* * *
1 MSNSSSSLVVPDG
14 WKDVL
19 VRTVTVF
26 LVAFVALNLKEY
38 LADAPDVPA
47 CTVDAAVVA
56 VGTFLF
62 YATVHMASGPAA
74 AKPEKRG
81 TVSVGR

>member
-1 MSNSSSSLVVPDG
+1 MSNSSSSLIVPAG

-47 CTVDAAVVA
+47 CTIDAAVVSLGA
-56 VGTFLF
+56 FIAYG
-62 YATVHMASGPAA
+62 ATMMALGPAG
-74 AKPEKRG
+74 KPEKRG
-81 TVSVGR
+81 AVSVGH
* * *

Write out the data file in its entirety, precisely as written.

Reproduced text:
1 MSNSSSSLVVPDG
14 WKDVL
19 VRTVTVF
26 LVAFVALNLKEY
38 LADAPDVPA
47 CTVDAAVVA
56 VGTFLF
62 YATVHMASGPAA
74 AKPEKRG
81 TVSVGR

>member
-1 MSNSSSSLVVPDG
+1 MSNSSSSLIVPAG

-47 CTVDAAVVA
+47 CTIDAAVVSLGA
-56 VGTFLF
+56 FIAYG
-62 YATVHMASGPAA
+62 ATMMALGPAG
-74 AKPEKRG
+74 KPEKRG
-81 TVSVGR
+81 AVSVGH